Many clients looking to increase the size of their business look to make bolt on acquisitions.
Likewise, on retirement or in another phase of a career as a self-employed business owner others look to sell the business and build up a nest egg from the years of hard work.
One area often over looked is the GST impact from buying or selling a business.
In the excitement of negotiating a sale or purchase of a business, it is easy to overlook whether the price negotiated is inclusive or exclusive of GST.
Often both parties assume that business sales are GST-free without examining the ingredients of a GST-free transaction. It is obviously desirable for both parties to have a GST-free transaction as it provides certainty over the negotiated price and there is no need to ‘clawback’ GST from a subsequent BAS.
The Australian Taxation Office created an exemption for the sales of businesses to be exempt from GST as long as the business is a ‘going concern’.
What this means in reality is that the business is actually sold for a consideration, that it is operational up until the day of sale and that the sale includes everything necessary for the buyer to continue operations.
The essential aspects of a sale being “ruled” as a ‘going concern’ include:
- The sale is for consideration.
- Both parties must be registered for GST.
- The sale contract specifies that the business is being sold as a going concern.
- The seller must include everything that is required for the running of the business and any exclusions could mean that the sale fails the going concern test. This does not require that everything owned by the business must be included in the sale, only the things necessary for the business to function in the hands of the new owner. Generally this would include the premises (see below), plant and equipment, customer and other contracts such as ongoing advertising, etc.
- The premises from where the seller operates must be included in the sale (except for home-based or mobile businesses, both of which fall under strict ATO rules in these circumstances), therefore leased premises must be assigned or surrendered so that a new lease can start for the buyer.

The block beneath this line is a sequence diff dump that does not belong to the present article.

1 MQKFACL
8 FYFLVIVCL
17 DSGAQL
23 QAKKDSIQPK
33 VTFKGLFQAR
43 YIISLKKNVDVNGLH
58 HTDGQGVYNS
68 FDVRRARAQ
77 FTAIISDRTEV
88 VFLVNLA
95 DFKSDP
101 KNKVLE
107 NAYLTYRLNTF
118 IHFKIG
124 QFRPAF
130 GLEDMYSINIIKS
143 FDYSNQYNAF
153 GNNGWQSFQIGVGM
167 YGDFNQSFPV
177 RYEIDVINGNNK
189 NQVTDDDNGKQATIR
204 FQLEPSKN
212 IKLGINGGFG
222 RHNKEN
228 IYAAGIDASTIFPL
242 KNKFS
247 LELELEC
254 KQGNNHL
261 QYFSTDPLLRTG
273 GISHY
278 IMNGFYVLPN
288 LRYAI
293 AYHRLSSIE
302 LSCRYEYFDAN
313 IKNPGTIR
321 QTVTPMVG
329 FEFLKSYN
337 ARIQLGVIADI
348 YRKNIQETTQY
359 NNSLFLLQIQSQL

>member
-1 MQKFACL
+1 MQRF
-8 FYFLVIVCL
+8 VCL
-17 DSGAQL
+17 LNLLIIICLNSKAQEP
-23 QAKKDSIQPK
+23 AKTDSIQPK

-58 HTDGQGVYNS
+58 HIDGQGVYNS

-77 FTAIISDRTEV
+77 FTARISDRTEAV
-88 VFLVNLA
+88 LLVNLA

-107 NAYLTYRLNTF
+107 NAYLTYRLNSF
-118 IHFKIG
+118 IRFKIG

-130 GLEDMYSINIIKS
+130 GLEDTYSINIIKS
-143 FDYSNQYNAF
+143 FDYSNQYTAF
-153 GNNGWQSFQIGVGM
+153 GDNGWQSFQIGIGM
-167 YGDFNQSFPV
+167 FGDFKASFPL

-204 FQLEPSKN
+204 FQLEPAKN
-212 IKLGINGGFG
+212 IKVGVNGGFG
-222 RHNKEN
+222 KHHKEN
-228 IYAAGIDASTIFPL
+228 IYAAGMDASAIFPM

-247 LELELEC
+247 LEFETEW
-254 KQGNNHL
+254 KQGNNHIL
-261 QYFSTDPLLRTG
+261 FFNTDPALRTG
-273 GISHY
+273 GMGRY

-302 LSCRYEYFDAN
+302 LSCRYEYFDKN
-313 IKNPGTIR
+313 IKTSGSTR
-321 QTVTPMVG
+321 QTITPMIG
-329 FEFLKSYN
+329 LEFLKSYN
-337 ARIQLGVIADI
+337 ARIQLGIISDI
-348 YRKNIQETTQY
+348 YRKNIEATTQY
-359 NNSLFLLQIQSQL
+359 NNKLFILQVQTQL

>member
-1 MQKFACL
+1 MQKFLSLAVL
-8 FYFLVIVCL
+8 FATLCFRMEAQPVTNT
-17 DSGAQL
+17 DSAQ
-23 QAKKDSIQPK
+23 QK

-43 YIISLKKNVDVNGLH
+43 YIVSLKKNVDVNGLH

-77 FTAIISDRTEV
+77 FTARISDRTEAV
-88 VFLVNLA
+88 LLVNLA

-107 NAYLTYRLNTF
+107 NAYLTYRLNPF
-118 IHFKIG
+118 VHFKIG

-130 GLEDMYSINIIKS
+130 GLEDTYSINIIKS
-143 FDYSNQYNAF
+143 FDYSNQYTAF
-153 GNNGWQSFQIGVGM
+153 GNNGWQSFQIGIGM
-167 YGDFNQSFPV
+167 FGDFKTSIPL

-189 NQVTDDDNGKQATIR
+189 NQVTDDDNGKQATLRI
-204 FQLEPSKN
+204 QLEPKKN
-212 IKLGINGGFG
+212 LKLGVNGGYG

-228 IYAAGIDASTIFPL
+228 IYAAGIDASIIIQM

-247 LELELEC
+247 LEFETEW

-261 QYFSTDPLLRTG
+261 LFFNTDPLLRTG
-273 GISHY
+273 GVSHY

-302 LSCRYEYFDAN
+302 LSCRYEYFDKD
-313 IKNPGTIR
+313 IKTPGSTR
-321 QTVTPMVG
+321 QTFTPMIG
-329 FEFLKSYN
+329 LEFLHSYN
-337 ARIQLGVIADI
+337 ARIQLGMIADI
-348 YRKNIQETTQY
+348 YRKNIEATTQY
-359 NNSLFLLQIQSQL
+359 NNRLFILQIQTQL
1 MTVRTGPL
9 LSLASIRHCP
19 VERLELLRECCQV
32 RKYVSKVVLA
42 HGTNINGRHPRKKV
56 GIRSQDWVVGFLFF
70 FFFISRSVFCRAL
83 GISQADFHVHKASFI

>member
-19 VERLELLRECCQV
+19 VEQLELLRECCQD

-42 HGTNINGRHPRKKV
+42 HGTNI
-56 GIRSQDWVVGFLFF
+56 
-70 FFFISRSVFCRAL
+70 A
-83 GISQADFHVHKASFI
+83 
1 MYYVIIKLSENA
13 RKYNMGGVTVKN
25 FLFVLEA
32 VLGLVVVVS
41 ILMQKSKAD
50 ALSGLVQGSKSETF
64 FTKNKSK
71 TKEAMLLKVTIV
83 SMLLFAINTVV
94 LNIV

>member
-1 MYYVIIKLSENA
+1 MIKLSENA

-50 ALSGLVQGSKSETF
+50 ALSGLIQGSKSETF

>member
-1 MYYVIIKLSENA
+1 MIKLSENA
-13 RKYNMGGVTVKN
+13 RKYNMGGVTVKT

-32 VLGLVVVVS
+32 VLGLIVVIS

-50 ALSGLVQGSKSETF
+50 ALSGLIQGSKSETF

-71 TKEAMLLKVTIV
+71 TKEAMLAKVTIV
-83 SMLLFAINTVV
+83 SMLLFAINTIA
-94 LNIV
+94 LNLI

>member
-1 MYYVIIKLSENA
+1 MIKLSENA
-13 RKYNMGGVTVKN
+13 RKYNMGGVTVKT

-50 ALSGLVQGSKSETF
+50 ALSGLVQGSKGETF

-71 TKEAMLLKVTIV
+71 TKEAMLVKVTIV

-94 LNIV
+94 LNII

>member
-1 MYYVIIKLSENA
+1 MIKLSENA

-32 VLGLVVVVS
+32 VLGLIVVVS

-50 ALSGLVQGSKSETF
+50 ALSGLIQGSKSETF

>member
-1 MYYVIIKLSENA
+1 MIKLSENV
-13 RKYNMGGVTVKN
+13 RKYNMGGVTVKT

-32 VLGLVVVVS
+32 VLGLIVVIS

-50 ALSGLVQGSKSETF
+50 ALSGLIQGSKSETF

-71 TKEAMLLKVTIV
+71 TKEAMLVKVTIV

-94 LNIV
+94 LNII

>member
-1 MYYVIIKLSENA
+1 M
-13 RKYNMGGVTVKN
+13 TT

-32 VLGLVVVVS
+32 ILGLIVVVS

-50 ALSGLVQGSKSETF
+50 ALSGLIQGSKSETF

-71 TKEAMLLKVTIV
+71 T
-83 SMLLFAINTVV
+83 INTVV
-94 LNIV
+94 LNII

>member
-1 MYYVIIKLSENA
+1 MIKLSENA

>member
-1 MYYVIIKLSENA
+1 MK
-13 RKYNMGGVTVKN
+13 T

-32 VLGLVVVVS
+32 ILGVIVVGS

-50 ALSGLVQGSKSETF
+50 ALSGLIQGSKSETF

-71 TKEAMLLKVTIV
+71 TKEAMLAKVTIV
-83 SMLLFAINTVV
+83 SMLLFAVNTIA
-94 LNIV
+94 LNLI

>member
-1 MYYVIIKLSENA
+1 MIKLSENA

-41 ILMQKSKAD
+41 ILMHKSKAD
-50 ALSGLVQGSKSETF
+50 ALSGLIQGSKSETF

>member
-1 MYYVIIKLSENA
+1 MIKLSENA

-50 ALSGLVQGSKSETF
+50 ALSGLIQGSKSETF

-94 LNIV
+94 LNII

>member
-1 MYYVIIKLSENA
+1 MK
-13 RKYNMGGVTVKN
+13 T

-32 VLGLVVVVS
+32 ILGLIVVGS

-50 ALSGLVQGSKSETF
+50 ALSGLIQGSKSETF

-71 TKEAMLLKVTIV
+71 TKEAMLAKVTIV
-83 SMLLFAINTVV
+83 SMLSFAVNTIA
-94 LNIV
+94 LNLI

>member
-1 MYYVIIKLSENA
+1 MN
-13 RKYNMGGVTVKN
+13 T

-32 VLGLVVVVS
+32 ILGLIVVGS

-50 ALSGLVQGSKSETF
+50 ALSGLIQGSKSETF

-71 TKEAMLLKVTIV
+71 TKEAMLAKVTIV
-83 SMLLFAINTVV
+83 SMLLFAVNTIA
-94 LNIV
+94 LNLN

- If the business closes in the lead up to the sale this will nullify going concern – something to watch for if there are plans to renovate on handover. The seller must trade up until the ‘day of sale’, generally meaning settlement date, however in some circumstances the deemed ‘day of sale’ can occur before or after settlement date.
- Sellers with different entities owning different parts of the business should investigate their ownership structure well before sales negotiations commence. These different entities may cause the sale to not satisfy the above rules.
A sale between two registered entities has a tax neutral outcome as the purchaser pays the 10% GST and receives it back from the Tax Office. The seller receives the 10% of the purchase price and remits in back to the ATO. From a cash flow point of view the purchaser is not going to want to have to find the additional money on top of the purchase price which they then have to wait to recoup with their next Business Activity Statement. The seller also does not want to receive less than the negotiated purchase price.
The purchase price should be negotiated and written into the sales contract as GST exclusive so both parties know exactly where they stand. Contracts that are silent are deemed to be GST inclusive. It is worth including a clause in the contract that if you are selling, if for any reason the Tax Office deems the sale to not be a going concern, then the seller can require the buyer to pay the GST.
If you have any concerns about selling or buying a business as a ‘going concern’ contact us today, we are here to help.